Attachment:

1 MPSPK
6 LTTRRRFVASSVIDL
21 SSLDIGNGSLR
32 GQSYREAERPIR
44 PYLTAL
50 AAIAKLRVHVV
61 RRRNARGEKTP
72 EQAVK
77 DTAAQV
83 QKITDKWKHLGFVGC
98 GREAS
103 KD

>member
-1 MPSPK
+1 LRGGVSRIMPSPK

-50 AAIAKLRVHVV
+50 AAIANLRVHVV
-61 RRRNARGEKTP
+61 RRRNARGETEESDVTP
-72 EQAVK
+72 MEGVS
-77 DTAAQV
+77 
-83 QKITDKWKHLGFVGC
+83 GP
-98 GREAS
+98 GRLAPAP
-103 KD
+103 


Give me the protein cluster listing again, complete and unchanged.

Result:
1 MPSPK
6 LTTRRRFVASSVIDL
21 SSLDIGNGSLR
32 GQSYREAERPIR
44 PYLTAL
50 AAIAKLRVHVV
61 RRRNARGEKTP
72 EQAVK
77 DTAAQV
83 QKITDKWKHLGFVGC
98 GREAS
103 KD

>member
-1 MPSPK
+1 LRGGVSRIMPSPK

-50 AAIAKLRVHVV
+50 AAIANLRVHVV
-61 RRRNARGEKTP
+61 RRRNARGETEESDVTP
-72 EQAVK
+72 MEGVS
-77 DTAAQV
+77 
-83 QKITDKWKHLGFVGC
+83 GP
-98 GREAS
+98 GRLAPAP
-103 KD
+103 